The EF Scale and Urban Tornadoes

Violent tornadoes have struck the outskirts of cities numerous times, such as the “Moore tornado” of 1999 that hit near Oklahoma City.  Tornadoes of various intensities have also struck the downtown areas of cities.  However, I am not aware of an EF4 or EF5 tornado (or their counterparts on the Fujita Scale) that struck the downtown area of a city of 90,000 people or more at the violent intensity. I don’t know what the Tuscaloosa-Birmingham tornado will ultimately be rated.  I have seen enough pictures that I have my own opinion, but I’m not on the survey team, and as this event is either very rare or is without precedent, they will certainly conduct their survey with the utmost care and professionalism.  However, the possibility of a “5″-rated tornado striking a densely populated urban area opens up an interesting question about the EF scale.

The scale is an improvement over the Fujita Scale in that it offers damage criteria for a variety of buildings.  However, the most well-known criterion for distinguishing between an EF4 and an EF5 is the one that relates to “well-constructed frame houses.”  If the house is blown down, it is EF4.  If it’s blown away leaving a clean slab, it’s EF5.  But how can there be a clean slab in the middle of an urban center?  Not to be callous here, but it will be much easier to get empty foundations in a subdivision a few acres across, surrounded by other subdivisions (or rural land) and lacking the structural congestion of urban environments.  I just find it hard to imagine how this type of damage could possibly occur in a city.  There will be much more debris in these situations than in a suburban, small-town, or rural violent tornado, and I would make a guess that it would be much harder to get clean slabs in light of that.  The damage pictures out of downtown Tuscaloosa seem to bear this out.  There are mounds of debris, some identifiable, some not.  There are piles of bricks from buildings that were certainly reduced to their foundations, but I haven’t seen clean slabs in McFarland Boulevard or any of the other downtown areas there, nor do I expect to, given the amount of construction that had been there.  Will the EF scale work for violent tornadoes in highly populated, highly developed urban environments?  We’ll have to see.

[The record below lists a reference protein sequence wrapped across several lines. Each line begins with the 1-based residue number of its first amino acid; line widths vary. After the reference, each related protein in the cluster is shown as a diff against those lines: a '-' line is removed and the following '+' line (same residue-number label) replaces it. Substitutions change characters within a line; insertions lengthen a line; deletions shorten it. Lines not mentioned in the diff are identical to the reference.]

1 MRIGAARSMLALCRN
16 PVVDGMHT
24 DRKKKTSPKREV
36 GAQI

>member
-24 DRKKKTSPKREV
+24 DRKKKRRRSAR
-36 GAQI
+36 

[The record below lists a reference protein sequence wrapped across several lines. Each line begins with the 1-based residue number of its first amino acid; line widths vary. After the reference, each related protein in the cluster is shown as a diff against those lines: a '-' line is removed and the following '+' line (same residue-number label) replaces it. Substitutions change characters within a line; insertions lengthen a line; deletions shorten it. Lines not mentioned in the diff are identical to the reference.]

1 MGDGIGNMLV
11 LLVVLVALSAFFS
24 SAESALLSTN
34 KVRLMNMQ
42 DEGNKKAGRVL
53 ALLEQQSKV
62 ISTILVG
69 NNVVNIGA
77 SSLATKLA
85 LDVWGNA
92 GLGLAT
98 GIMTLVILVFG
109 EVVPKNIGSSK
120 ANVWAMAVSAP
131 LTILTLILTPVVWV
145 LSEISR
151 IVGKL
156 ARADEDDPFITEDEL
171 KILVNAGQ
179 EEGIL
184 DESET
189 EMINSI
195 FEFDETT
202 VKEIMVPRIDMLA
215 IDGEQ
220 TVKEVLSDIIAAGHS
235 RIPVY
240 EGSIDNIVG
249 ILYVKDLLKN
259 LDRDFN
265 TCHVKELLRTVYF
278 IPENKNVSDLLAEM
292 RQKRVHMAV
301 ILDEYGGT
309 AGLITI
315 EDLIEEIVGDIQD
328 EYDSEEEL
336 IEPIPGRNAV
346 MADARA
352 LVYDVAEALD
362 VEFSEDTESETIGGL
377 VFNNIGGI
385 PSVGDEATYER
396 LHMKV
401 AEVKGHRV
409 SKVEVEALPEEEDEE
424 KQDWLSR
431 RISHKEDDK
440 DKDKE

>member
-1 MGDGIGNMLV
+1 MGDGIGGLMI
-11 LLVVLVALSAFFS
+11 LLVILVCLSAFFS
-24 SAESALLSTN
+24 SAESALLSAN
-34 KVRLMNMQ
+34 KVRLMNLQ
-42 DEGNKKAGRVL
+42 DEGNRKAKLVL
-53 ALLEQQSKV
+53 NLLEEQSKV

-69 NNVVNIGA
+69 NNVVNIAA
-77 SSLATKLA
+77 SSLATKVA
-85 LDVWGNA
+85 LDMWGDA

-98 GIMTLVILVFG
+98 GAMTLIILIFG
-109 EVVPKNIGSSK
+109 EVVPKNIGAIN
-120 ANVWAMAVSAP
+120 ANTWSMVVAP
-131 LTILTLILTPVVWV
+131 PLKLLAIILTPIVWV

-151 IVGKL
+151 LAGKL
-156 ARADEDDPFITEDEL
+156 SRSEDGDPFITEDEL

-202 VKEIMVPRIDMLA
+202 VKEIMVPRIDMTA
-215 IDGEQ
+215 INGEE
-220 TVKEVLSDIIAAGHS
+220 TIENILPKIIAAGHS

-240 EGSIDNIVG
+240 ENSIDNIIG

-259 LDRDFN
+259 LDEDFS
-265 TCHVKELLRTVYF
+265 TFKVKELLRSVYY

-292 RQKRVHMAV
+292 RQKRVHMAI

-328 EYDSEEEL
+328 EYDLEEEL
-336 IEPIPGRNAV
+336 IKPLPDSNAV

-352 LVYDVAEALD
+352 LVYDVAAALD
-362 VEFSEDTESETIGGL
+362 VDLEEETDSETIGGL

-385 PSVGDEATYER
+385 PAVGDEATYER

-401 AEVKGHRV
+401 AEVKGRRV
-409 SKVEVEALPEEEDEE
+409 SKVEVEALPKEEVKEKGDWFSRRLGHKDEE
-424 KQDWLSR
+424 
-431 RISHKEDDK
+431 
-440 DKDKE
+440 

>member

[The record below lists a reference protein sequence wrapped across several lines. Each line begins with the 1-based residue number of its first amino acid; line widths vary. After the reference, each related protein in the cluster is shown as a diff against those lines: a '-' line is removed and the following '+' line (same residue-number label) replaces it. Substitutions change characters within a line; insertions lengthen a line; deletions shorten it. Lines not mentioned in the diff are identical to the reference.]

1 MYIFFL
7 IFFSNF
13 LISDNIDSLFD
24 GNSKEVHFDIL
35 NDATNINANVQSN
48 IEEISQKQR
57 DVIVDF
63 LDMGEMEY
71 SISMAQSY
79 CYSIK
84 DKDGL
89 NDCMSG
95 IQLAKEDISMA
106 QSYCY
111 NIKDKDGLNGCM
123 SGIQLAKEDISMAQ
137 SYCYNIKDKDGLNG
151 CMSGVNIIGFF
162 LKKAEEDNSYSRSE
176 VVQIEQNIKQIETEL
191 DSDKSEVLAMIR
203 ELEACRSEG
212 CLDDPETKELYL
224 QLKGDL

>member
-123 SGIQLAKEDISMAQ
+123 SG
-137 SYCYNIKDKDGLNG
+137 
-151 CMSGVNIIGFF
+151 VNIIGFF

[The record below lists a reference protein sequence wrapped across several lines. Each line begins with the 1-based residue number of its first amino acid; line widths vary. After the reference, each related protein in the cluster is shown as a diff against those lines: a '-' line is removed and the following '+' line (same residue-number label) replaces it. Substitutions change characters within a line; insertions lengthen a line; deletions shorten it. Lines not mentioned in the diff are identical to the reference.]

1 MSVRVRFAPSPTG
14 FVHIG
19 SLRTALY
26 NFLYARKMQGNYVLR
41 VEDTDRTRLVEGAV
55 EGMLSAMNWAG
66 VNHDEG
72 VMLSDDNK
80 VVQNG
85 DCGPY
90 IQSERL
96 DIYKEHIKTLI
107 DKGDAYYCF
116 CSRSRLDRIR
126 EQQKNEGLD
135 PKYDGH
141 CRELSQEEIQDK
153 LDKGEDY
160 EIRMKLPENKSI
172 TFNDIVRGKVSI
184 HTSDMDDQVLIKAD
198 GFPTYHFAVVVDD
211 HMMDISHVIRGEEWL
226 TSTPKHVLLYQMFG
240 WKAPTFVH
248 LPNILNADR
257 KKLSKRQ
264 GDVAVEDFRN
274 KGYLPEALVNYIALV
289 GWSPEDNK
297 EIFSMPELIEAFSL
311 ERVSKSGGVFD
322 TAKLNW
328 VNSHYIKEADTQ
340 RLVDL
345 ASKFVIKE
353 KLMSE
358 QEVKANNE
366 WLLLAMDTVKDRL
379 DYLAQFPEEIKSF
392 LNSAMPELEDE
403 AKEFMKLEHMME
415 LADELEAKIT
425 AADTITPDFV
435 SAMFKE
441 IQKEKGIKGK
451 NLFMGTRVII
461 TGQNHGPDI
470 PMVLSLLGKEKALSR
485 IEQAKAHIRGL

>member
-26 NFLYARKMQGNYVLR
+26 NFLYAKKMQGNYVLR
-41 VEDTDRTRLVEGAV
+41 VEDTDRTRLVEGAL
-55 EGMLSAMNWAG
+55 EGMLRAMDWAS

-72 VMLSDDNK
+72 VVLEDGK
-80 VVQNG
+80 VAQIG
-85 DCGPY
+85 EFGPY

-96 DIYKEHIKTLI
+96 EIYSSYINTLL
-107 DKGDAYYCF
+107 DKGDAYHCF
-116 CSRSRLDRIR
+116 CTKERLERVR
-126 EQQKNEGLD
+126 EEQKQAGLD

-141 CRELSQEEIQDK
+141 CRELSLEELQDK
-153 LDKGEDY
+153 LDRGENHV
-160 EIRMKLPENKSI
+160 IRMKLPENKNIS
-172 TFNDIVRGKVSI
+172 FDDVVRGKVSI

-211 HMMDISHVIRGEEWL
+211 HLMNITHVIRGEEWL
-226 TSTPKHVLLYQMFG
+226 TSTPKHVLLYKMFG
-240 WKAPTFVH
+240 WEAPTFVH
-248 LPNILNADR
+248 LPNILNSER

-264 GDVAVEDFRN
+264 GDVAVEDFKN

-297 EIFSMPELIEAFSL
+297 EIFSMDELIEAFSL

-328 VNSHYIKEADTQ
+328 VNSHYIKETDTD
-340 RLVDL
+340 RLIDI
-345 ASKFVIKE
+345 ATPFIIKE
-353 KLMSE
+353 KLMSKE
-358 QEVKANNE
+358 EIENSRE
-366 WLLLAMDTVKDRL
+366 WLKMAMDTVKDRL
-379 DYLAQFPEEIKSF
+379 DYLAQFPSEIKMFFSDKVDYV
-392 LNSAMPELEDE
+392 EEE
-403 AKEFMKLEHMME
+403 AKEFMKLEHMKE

November 3, 2010

We Will Get Fooled Again and Again and Again….

Filed under: Politics — PolitiCalypso @ 9:36 pm

I’m proud of myself—I had no part of the dog and pony show yesterday. I didn’t offer my tacit approval of the system by participating in it, and my evening consisted of writing, class material, and a movie. Productive activities, in other words, even the latter, because it is important for us to occasionally just relax and rest our minds. Of late I’ve sworn off unproductive anger and concern for matters that I have no particular logical reason to be concerned about, because these emotions do not improve my state of mind and even harm it. But unfortunately, in this Fahrenheit 451-esque information age, it’s not possible to entirely shut out the blather. Even walking into a college library, I am assaulted with a panel of TV screens tuned to cable news, as one example. So, here are the thoughts of a pretty hard-boiled cynic about the great American spectacle.

Somebody Else to Blame
I’ve suspected for a while that what happened last night was exactly what the White House wanted, at least on some level. As the situation stands now, any economic legislation that is passed will be weak-tea, won’t do the slightest thing to improve the economic situation, may even make it worse, and definitely would hurt the deficit. When it inevitably fails, there is someone else that the White House can blame for their fecklessness in giving away half of what they claimed to want as soon as they came to the bargaining table. The same will be true if they can’t get anything passed at all. It’s now going to be John Boehner’s fault. And this is going to be in effect in reverse as well; expect to see the GOP explaining pleadingly how they just couldn’t enact the tea party agenda because of the Senate and the White House standing in the way. A win-win for political manipulation.

The idea that neither of the parties’ leadership actually wants to enact anything of real substance is not supposed to occur to you. If things get done, that removes one rationale for existence, one talking point to perennially run for office on, one bogeyman to use to whip up the base.

Ringing the Bell Curves
Representative democracy may be the best system we have to offer, but that isn’t saying much. Anyone who really believes that listening to the voice of the majority leads to the best option needs a head check. Recognize this?